If tax rates do change they are likely to go up, but by the time I have finished my Roth conversions my taxable income will be very low.





I am assuming that tax brackets and rates don't change in a way that would affect
Is this something you buy or can you use it free online? I went to the website but it wasn't obvious to me that you could do anything there.....unlike Taxcaster or Firecalc.........probably blind, I guess.
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Old 08-26-2012, 10:02 AM   #33
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Is this something you buy or can you use it free online? I went to the website but it wasn't obvious to me that you could do anything there.....unlike Taxcaster or Firecalc.........probably blind, I guess.

It's available for purchase, according to their site Our Products | ESPlanner Inc., and there's also a very simplified free version accessible there also.

The free version is (just don't log in) http://basic.esplanner.com/

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Old 08-26-2012, 01:17 PM   #34
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It's available for purchase, according to their site Our Products | ESPlanner Inc., and there's also a very simplified free version accessible there also.

The free version is (just don't log in) Home | ESPlannerBasic

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omni.......thanks for the link.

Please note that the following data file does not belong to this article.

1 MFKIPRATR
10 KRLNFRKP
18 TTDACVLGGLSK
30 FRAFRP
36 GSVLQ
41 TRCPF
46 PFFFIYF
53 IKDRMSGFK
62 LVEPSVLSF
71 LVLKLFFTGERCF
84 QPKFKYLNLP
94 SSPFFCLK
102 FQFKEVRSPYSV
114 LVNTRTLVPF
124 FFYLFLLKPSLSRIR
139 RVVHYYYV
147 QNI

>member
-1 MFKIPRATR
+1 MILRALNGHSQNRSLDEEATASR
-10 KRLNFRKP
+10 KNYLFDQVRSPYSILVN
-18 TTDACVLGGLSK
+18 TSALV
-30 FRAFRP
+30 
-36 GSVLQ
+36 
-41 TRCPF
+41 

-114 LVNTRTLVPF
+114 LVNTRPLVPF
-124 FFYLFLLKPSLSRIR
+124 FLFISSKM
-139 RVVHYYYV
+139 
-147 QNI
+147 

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Old 08-26-2012, 01:18 PM   #35
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I'm talking about withdrawing from a TIRA when you still have money in a taxable account. Do a conversion instead of a straight TIRA withdrawal.

Start with $200 in TIRA, $200 in taxable account, $0 in Roth.

1) TIRA withdrawal of $100, pay taxes ($20 say) on $100, keep $200-$20 in taxable account. Income $100, Taxes $20, Balances: TIRA $100, taxable $180, Roth $0

2) Roth conversion $100, pay taxes ($20) on $100, Use $120 in taxable account for income and taxes. Income $100, Taxes $20, Balances: TIRA $100, taxable: $80, Roth $100

Same $100 income and $20 in taxes, but with (2) you have moved $100 from your taxable account to your Roth account and from then on won't pay taxes on it, nor have to track capital gains on it.

Seems like a lot of posters on this thread are just planning on taking withdrawals and not doing conversions. If you have a taxable account this seems like a big mistake. That's why ORP is recommending all those Roth conversions.
Anamorphic -thanks for the follow up. If I am going to take a draw of $100 from my TIRA and move it to my taxable account, paying taxes of say $25 and deposit $75 into my taxable acct, the I could wd $31, pay taxes giving $25 to pay taxes on a $100 transfer. It would cost more to pay taxes on amount to pay taxes, bit I would not pay taxes any more on converted $$.

I've thought and read and discussed TIRA to ROTH conversions, and the one big risk I can come up with is what if we start a vat or federal sales or consumption tax. If so, you take a hit today and pay your taxes then pay sales tax making it double taxed. Not enough risk of happening nor is the cost if it happens enough to keep me from converting when it would otherwise make sense but you gotta list the potential risks to make an informed decision
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Old 08-26-2012, 01:38 PM   #36